Last Thursday's release by the ANZ economists of their Business Outlook survey for June was strong across the board. While the headline results are still influenced by post-earthquake boom-time conditions in construction, the reality is that the rest of the economy is doing fine, too. In May, the ANZ team estimated that, combining their Business Outlook readings with their Consumer Confidence readings, the economy was likely to be growing at a 3.7% rate by the end of this year. On these latest June numbers, that estimate is now for 4.4% growth - faster, the ANZ reckons, than we can actually deliver or keep up.
What the New Zealand economy can actually manage over the longer haul is basically a productivity issue: while you can grow an economy by employing more people and by investing in more capital equipment for them to work with, over the longer term it's your productivity - what extra you can achieve with any given set of resources - that determines your living standards. I'm looking forward to tomorrow's day-long symposium at Te Papa, 'Unpicking New Zealand's productivity paradox', which is assembling a bunch of domestic and international experts to look at New Zealand's current and potential productivity performance.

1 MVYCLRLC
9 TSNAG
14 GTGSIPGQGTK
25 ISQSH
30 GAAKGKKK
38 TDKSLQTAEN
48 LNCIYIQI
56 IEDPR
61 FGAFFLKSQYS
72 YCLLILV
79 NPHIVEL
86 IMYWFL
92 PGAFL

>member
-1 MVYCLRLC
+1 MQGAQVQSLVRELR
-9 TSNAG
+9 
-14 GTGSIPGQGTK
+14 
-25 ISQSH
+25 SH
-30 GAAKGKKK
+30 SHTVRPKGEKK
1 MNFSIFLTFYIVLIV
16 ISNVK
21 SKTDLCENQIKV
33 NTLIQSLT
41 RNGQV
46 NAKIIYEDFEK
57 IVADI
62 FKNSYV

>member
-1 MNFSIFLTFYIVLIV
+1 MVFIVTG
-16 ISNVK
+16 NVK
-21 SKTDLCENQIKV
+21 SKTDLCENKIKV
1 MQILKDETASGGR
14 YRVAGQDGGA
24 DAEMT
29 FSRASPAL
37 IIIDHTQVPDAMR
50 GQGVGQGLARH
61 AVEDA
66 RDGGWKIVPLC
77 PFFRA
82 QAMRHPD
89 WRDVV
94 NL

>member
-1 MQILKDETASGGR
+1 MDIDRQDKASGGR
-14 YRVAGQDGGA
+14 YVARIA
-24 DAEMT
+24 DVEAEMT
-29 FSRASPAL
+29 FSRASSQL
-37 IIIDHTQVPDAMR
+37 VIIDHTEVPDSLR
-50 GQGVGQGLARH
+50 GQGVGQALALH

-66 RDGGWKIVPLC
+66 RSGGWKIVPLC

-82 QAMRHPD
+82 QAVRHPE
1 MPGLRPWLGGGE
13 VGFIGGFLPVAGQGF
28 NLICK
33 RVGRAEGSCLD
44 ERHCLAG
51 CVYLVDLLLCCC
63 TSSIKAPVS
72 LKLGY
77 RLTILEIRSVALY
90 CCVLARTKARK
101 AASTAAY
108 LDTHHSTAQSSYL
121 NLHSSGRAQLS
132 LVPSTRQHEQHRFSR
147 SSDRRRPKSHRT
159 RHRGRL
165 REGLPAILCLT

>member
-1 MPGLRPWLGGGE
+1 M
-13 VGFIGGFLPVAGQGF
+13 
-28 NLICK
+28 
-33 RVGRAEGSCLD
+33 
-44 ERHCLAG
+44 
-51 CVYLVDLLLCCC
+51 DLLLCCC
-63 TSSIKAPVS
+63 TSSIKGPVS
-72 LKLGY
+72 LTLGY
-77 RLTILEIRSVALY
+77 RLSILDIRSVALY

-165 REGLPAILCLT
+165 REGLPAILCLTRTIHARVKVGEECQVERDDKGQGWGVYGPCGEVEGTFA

The 'paradox', by the way, if I've got it right, is that any reasonably developed country can readily access best productivity practice and implement it for themselves, but despite this ready access and the strong and clear incentive to exercise it, we don't seem to have done so, or at any rate not on any scale that has mattered overall. Our levels of productivity seem to stay lower than countries whose practices and technologies we should be able to duplicate.